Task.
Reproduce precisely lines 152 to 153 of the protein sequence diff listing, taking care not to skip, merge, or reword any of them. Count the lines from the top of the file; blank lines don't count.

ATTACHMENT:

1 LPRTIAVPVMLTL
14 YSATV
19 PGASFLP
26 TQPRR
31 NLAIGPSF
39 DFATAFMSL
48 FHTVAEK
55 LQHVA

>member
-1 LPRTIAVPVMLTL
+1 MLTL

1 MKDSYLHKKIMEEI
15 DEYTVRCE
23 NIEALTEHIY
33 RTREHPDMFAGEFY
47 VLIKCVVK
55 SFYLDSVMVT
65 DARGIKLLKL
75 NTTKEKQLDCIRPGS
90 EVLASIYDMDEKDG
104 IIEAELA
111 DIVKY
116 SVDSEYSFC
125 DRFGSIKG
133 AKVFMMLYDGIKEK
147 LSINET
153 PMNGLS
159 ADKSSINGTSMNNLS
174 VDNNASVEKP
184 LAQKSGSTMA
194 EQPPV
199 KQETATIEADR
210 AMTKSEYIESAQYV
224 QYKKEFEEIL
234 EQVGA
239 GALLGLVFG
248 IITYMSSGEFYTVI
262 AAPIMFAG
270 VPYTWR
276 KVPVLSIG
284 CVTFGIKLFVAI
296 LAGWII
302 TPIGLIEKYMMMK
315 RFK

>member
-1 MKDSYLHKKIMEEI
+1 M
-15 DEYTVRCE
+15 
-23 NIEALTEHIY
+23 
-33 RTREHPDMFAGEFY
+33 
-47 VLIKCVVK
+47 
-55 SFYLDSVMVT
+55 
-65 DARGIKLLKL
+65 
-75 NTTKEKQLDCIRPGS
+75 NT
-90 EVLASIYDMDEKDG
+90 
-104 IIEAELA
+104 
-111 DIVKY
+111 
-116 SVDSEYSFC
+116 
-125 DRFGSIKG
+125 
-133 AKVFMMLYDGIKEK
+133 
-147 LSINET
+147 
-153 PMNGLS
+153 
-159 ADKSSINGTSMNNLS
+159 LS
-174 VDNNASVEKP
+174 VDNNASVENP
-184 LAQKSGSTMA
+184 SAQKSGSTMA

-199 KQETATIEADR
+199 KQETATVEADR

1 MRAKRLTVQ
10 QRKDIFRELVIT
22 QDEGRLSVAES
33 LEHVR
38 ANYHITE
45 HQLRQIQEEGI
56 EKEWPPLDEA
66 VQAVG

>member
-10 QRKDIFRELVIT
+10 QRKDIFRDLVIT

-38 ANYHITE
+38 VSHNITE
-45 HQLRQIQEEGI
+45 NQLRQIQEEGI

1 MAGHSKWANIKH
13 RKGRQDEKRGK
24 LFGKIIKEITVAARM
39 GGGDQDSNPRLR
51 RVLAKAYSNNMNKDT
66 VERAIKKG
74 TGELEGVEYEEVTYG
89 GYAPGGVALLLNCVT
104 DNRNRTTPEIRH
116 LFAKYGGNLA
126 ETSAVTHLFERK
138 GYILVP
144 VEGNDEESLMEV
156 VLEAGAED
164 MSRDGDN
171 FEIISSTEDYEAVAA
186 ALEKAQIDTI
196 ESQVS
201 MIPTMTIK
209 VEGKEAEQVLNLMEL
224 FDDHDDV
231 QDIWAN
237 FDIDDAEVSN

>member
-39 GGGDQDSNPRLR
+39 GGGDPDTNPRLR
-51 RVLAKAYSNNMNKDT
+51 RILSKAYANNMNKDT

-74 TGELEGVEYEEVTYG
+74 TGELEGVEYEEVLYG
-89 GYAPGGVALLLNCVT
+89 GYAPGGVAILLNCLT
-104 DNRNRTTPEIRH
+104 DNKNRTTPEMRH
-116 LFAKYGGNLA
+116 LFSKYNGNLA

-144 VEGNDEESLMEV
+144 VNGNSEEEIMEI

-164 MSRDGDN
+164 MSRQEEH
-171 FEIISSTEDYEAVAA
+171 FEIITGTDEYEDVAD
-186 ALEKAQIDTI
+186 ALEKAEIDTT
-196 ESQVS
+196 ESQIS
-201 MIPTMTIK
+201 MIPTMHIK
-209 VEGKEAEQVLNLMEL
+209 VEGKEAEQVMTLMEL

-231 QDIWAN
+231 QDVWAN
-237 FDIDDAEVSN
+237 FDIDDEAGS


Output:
+231 QDVWAN
-237 FDIDDAEVSN